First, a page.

Despite his far-reaching testimony about the police force’s response to the January 6 insurrection, Steven Sund, the since-resigned chief of US Capitol Police (USCP), questions remain about the extent to which his own officers cooperated with the crowd in breaching the legislature.
Sund, who was chief during the January 6 insurrection by supporters of then-US President Donald Trump, told Congress during a public hearing on Tuesday that he never received a key FBI intelligence report about the violent intentions of members of the crowd.
Sund said he only learned after the attack that the FBI’s field office in Norfolk, Virginia, had predicted the crowd of Trump supporters would commit “war” during their huge rally in Washington, DC, on January 6.
‘Stop the Steal’
Prior to the riot, thousands of participants had attended a rally in front of the White House hosted by Trump that aimed to “Stop the Steal,” furthering Trump’s claims that his loss in the November 2020 presidential election was due to fraud.
At the rally, Trump urged his followers to march to the Capitol and “fight like hell,” promising he would join them in convincing Congress to halt its certification of the election results, a process already underway. While Trump didn’t accompany them, some 8,000 people quickly descended on the Capitol and overwhelmed parts of the police line.
Police release tear gas into a crowd of pro-Trump protesters during clashes at a rally to contest the certification of the 2020 U.S. presidential election results by the U.S. Congress, at the U.S. Capitol Building in Washington, U.S, January 6, 2021.
Indeed, among those who stormed the legislature were many radical elements, including neo-Nazis, “Three Percenter” and “Oath Keeper” militia members, as well as former and currently serving members of the US military, who were seen deploying military tactics such as the “Ranger file,” a technique used by US Special Forces as they prepare to breach a building, along with other militant tactics.
Army Help Rebuffed Over ‘Optics’
Sund also sought help from the National Guard a total of six times before and after the insurrection. However, he told lawmakers Tuesday that in the days prior, then-House Sergeant-at-Arms Paul Irving was concerned about the “optics” of soldiers outside the Capitol and referred him to then-Senate Sergeant at Arms Michael Stenger, who similarly refused the request. However, Stenger advised Irving to seek information about how quickly guardsmen could be deployed if requested. Both figures denied Sund had made the requests during their Tuesday testimony; they have both since resigned.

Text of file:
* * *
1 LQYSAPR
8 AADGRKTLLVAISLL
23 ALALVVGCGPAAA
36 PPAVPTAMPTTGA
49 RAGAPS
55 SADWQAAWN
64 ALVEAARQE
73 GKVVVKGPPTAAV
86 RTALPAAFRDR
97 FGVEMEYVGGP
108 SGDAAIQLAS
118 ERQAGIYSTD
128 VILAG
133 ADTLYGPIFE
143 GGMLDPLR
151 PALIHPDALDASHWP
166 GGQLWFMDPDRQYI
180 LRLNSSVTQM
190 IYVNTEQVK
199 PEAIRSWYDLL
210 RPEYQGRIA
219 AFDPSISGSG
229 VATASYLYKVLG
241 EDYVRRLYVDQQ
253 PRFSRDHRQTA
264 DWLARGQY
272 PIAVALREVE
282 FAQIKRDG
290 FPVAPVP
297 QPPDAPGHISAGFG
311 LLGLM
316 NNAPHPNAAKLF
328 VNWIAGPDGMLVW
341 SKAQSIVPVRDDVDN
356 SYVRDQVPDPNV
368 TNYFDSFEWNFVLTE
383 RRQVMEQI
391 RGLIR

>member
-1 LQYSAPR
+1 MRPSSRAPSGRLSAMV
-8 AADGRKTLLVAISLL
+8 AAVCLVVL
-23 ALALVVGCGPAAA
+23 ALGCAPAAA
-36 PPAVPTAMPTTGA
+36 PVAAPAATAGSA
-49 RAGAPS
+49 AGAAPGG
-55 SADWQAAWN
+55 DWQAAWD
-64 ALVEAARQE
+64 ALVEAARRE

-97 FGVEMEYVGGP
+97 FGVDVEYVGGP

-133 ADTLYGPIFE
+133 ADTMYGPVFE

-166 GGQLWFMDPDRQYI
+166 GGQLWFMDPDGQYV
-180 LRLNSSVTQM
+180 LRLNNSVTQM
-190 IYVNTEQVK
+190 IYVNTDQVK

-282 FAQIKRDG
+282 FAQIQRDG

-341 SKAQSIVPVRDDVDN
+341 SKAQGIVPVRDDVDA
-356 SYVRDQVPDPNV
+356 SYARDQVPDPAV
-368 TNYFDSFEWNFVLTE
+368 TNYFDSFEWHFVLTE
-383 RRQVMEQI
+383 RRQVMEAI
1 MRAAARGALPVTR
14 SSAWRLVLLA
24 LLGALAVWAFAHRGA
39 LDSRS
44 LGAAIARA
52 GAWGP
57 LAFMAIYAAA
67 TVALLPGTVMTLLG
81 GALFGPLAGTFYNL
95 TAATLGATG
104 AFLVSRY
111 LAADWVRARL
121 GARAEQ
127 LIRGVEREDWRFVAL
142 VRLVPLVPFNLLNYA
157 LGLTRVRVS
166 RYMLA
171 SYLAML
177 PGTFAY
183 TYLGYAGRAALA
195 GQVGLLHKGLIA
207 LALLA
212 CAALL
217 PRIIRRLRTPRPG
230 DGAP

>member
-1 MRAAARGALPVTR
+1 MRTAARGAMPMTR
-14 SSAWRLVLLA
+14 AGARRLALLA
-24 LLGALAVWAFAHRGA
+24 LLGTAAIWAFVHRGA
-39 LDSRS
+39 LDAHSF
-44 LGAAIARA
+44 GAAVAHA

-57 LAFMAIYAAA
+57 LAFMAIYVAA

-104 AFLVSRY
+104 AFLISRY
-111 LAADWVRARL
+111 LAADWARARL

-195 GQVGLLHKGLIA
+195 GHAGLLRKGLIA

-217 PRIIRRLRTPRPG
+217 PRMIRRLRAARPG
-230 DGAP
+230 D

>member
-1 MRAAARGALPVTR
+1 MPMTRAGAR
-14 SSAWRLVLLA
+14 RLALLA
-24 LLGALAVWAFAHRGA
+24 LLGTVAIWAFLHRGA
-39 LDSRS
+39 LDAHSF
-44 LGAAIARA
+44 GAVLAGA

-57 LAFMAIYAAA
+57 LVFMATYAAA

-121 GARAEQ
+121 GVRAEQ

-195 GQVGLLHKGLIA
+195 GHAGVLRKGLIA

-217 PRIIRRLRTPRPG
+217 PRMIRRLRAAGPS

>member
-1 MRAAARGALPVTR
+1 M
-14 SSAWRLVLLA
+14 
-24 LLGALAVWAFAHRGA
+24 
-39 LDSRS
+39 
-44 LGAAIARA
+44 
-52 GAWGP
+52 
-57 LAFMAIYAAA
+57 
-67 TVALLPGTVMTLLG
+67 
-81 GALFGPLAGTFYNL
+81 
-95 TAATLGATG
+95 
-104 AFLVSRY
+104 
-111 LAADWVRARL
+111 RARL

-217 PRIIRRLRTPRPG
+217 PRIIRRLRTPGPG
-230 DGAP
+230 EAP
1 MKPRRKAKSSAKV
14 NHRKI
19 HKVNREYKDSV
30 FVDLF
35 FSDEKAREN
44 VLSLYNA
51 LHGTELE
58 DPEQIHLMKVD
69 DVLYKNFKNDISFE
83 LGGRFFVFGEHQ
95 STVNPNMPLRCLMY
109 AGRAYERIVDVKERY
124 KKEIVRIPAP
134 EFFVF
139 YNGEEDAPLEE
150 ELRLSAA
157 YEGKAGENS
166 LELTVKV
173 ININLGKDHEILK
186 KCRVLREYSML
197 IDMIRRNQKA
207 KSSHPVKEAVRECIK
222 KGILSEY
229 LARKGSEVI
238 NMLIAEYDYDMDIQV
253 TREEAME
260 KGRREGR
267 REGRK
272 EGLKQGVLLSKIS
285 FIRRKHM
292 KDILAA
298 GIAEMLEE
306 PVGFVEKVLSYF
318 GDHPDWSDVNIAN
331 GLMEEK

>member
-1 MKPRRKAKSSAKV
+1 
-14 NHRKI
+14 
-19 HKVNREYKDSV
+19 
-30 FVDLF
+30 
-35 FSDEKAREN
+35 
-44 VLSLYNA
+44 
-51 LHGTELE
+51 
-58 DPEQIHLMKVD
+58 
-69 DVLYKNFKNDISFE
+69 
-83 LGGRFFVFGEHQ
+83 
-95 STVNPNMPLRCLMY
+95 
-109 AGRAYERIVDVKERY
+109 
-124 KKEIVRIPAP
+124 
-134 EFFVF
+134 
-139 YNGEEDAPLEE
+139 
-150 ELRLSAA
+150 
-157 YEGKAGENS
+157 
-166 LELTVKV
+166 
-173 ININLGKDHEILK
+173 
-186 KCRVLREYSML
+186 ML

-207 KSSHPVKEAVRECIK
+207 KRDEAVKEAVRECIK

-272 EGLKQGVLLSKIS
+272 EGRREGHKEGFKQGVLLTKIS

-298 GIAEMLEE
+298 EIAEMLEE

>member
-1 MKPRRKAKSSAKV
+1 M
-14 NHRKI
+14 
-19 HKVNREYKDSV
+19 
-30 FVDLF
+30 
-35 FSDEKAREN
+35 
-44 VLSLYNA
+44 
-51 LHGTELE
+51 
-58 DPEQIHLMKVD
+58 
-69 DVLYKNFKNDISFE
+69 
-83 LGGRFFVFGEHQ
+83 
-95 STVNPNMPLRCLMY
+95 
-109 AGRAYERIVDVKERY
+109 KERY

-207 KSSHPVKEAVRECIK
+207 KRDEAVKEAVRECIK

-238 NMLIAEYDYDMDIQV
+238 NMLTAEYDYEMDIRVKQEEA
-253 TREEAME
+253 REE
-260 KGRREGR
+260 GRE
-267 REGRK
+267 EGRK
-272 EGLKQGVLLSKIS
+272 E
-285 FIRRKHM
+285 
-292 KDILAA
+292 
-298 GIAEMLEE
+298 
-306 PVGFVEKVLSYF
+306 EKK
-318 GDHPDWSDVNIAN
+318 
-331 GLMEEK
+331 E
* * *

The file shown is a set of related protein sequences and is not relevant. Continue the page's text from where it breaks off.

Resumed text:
The reason for this, Pentagon officials told the Post, was again a question of optics. One Trump appointee at the Pentagon told the paper the military had “learned its lesson” from the disastrous way the June 2020 Black Lives Matter protests were crushed by the guard and would be “absolutely nowhere near the Capitol building” because “we don’t want to send the wrong message.”
Unanswered Questions of Officer Collusion
Sund’s written testimony did not cover a vital aspect of the insurrection, which the corporate media has likewise been wont to ignore in its framing of the event: potential collusion between Capitol Police officers and the rioters.
A screenshot from a livestream inside the US Capitol building seeming to show a pro-Trump protester taking a selfie with a US Capitol Police officer after protesters forced their way into the building on January 6, 2021
One scene shows a man snapping a selfie with an officer; another shows officers pulling away barricades as the crowds rush past them; a third shows the narrow doors on the West Terrace being thrown open as officers stand aside, limply telling the rioters they aren’t supposed to enter the building.
However, at other points along the line, USCP officers and those from the DC Metropolitan Police Department who joined them engaged in physical combat with the rioters before deploying both pepper spray and tear gas in order to clear the area.
In addition to the USCP officer who died, four of the rioters also died in the attack, including one woman, 35-year-old Air Force veteran Ashli Babbitt, who was shot and killed by a USCP officer as she attempted to force the Senate chamber doors open. At least two USCP officers have also died by suicide since the insurrection.